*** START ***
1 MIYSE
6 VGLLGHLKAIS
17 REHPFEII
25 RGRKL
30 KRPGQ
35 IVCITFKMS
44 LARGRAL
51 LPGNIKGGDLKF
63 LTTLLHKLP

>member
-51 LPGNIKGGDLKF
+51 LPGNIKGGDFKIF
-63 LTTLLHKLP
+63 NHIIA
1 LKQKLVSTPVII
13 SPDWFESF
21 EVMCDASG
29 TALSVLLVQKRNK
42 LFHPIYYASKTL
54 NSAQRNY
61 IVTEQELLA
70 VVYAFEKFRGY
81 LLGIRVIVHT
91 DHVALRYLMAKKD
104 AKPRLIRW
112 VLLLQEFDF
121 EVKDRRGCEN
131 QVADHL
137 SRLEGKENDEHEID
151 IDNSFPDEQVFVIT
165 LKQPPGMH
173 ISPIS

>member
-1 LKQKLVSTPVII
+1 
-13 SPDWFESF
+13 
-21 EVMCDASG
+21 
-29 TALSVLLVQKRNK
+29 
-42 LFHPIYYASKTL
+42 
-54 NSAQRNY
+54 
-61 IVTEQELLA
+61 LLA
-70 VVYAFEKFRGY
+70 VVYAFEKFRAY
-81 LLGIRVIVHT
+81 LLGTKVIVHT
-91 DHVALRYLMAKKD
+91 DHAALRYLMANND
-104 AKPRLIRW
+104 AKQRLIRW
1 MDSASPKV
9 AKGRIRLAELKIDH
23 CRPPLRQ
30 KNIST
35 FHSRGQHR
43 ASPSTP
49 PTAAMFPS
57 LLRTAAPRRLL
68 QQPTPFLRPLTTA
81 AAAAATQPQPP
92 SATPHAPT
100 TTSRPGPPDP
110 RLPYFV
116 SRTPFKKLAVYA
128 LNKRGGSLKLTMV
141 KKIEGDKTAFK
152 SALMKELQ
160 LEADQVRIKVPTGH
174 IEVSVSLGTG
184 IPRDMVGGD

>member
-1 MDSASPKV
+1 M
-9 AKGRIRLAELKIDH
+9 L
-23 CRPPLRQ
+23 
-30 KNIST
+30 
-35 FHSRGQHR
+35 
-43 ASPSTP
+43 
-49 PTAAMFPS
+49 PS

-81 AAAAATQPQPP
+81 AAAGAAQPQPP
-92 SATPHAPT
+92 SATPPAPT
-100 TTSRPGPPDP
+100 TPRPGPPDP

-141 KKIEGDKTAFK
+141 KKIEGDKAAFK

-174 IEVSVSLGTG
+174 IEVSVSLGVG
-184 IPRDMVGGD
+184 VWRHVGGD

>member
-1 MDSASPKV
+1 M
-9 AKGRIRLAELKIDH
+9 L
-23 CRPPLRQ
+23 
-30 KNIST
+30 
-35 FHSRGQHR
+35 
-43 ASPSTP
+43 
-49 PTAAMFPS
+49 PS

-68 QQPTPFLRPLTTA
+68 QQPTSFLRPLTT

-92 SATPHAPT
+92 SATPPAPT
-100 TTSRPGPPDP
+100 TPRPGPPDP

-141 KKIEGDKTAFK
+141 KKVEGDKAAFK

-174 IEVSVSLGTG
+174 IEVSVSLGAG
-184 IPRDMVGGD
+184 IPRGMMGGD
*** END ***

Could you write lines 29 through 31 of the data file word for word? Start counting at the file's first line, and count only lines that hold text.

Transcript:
137 SRLEGKENDEHEID
151 IDNSFPDEQVFVIT
165 LKQPPGMH